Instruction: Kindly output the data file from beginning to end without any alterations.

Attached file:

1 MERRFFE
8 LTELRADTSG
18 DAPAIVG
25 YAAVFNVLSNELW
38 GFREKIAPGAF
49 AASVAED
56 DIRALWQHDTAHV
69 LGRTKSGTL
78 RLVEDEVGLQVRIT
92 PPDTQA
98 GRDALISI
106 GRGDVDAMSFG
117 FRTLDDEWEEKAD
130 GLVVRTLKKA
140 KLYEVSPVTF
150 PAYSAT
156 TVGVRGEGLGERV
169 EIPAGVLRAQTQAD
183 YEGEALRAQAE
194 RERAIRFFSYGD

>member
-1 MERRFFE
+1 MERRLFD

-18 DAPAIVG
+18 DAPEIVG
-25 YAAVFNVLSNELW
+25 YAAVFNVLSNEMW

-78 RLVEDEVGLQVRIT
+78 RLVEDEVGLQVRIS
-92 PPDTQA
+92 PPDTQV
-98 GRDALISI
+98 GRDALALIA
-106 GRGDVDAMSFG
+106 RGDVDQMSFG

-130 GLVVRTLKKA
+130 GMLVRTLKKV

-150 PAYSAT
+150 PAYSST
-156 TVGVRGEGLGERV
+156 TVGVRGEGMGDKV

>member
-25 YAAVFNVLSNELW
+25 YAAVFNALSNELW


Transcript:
1 MERRFFE
8 LTELRADTSG
18 DAPAIVG
25 YAAVFNVLSNELW
38 GFREKIAPGAF
49 AASVAED
56 DIRALWQHDTAHV
69 LGRTKSGTL
78 RLVEDEVGLQVRIT
92 PPDTQA
98 GRDALISI
106 GRGDVDAMSFG
117 FRTLDDEWEEKAD
130 GLVVRTLKKA
140 KLYEVSPVTF
150 PAYSAT
156 TVGVRGEGLGERV
169 EIPAGVLRAQTQAD
183 YEGEALRAQAE
194 RERAIRFFSYGD

>member
-1 MERRFFE
+1 MERRLFD

-18 DAPAIVG
+18 DAPEIVG
-25 YAAVFNVLSNELW
+25 YAAVFNVLSNEMW

-78 RLVEDEVGLQVRIT
+78 RLVEDEVGLQVRIS
-92 PPDTQA
+92 PPDTQV
-98 GRDALISI
+98 GRDALALIA
-106 GRGDVDAMSFG
+106 RGDVDQMSFG

-130 GLVVRTLKKA
+130 GMLVRTLKKV

-150 PAYSAT
+150 PAYSST
-156 TVGVRGEGLGERV
+156 TVGVRGEGMGDKV

>member
-25 YAAVFNVLSNELW
+25 YAAVFNALSNELW